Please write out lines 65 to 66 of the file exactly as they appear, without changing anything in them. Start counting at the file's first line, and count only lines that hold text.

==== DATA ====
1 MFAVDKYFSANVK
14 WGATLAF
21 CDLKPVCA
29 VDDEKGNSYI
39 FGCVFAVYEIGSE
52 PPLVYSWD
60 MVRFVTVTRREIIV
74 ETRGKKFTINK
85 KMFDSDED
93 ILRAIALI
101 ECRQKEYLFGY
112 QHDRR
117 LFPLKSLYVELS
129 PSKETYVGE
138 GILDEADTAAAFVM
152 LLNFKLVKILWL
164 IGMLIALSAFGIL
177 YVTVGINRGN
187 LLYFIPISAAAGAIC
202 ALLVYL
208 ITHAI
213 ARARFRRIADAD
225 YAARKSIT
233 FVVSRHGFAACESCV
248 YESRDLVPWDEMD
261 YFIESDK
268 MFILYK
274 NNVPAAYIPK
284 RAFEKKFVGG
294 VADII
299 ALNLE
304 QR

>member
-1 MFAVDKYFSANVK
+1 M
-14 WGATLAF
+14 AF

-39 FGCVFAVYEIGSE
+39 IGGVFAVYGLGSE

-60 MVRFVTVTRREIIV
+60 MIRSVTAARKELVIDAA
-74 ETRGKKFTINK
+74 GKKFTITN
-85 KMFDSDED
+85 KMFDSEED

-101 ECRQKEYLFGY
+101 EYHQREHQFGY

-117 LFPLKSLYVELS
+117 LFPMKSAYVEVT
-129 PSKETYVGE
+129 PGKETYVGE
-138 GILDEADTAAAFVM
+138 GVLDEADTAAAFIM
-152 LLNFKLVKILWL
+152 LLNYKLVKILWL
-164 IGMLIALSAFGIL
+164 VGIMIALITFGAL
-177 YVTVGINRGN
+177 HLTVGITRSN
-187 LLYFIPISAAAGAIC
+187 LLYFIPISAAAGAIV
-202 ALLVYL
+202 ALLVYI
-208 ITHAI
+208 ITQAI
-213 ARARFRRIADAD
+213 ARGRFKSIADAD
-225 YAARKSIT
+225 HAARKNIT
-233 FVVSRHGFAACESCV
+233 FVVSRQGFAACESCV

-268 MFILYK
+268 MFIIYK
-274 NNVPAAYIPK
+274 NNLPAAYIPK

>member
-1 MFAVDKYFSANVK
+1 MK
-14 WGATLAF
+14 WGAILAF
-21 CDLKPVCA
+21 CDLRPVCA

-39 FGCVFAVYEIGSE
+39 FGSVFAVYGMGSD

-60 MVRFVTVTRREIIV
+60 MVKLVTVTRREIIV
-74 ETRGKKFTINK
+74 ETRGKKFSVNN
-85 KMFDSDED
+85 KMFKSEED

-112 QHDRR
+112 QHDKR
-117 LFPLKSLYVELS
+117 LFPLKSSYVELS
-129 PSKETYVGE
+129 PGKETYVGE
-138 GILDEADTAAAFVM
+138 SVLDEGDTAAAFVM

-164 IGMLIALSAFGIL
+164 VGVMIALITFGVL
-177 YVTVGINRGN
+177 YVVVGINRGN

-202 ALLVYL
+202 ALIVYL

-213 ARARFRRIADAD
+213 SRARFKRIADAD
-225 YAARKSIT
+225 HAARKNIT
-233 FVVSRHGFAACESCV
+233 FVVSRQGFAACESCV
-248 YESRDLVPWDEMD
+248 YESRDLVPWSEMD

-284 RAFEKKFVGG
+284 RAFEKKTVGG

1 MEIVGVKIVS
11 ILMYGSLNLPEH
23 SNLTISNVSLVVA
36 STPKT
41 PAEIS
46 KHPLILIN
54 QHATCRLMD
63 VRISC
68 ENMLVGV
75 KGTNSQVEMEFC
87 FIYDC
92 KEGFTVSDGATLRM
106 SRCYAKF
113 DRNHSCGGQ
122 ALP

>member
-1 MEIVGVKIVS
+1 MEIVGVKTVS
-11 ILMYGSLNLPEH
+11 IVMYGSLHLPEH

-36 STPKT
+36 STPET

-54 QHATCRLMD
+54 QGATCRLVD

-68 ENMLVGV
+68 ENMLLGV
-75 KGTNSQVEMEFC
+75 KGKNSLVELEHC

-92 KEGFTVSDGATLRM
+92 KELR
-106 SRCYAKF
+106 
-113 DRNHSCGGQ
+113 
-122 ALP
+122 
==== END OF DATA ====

+208 ITQAI
-213 ARARFRRIADAD